In March 1772 he voted with his father against the royal marriage bill, probably in deference to his brother-in-law, the Duke of Cumberland. He does not appear in any other division list for this Parliament, and seems to have spent most of his time on military duty in Ireland.
In 1774 he was again returned for Bossiney on Lord Edgcumbe’s interest, but this time as a nominee of Administration. He quarrelled with his father, and refused to follow his family into Opposition. On 27 Jan. 1778 he ‘expressed his abhorrence of principles which led gentlemen to support rebellion’, and caused an uproar in the House by describing the Opposition as ‘abettors of treason and rebellion, combined purposely for the ruin of their country’.6 Only five speeches of his are reported between 1774 and the fall of North’s Administration, and he appears in no division list during this period—again, he probably spent most of the time in Ireland.
He did not vote on Shelburne’s peace preliminaries, 18 Feb. 1783, and was classed by Robinson as a follower of North; he voted for Fox’s East India bill, 27 Nov. 1783. In 1784 Edgcumbe put his boroughs at Pitt’s disposal, and Luttrell was not returned at the general election.
Soon, however, he was trying to get into favour with Pitt. On 2 June 1785, the Duke of Rutland, lord lieutenant of Ireland, wrote to Pitt:
I shall have occasion by the next packet to write to Lord Sydney with a memorial from General Luttrell, requesting to be continued as a major-general on the future staff. His services in Parliament, and his real utility as a general officer on this establishment, are circumstances too essential for me not to become his warm advocate; and ... I must earnestly beg of you to second my application in an effectual manner.
And on 12 June Rutland wrote to Sydney about Luttrell: ‘He has rendered great services to the Government, and shown great address in some very difficult emergencies.’7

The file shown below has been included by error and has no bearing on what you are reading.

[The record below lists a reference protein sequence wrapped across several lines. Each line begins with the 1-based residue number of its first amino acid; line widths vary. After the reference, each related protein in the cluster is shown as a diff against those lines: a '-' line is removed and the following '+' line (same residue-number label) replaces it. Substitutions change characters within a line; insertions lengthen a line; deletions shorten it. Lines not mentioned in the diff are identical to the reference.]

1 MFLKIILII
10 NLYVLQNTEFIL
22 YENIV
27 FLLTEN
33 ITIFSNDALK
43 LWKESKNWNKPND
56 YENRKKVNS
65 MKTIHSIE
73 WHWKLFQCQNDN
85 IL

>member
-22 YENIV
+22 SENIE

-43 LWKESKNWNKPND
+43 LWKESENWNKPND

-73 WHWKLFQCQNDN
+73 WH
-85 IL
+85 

Thus the way was smoothed for his return to Westminster, and in April 1786 Pitt recommended him to Lord Mount Edgcumbe for a vacancy at Bossiney. But the recommendation came too late. Mount Edgcumbe wrote to Pitt on 26 Apr., a few days before the election:8
I owe I am much embarrassed, and wish I knew how to disentangle myself, for certainly I have no object in view but supporting your Administration in every way you can wish, but I fear in the present case the business is gone too far; had you been pleased to name your friend sooner, or communicated to me your intention of opening the borough, it might have been prevented, but I was so loudly called upon to name a candidate that it was impossible to avoid, and you were not in town ... Lord Luttrell’s professions of supporting Government both in England and Ireland leave me no doubt of his attachment to your Administration.
A different story was told by Thomas Orde to the Duke of Rutland on 31 May:
It is whispered to me by authority that the cause of Lord Luttrell’s failure is solely to be explained by Lord Edgcumbe, who had certainly, on his account, declined to accept the recommendation of Mr. Pitt ... I have, however, strongly impressed the opinion of its being a wise measure to seek to attach Luttrell to the Government, on both sides of the water.
And on 4 Aug.: ‘I have hinted Saltash for him, but as yet have no answer.’9 But Luttrell was not selected for the vacant seat at Saltash, and had to wait until the general election of 1790 before reentering Parliament.
He died 25 Apr. 1821.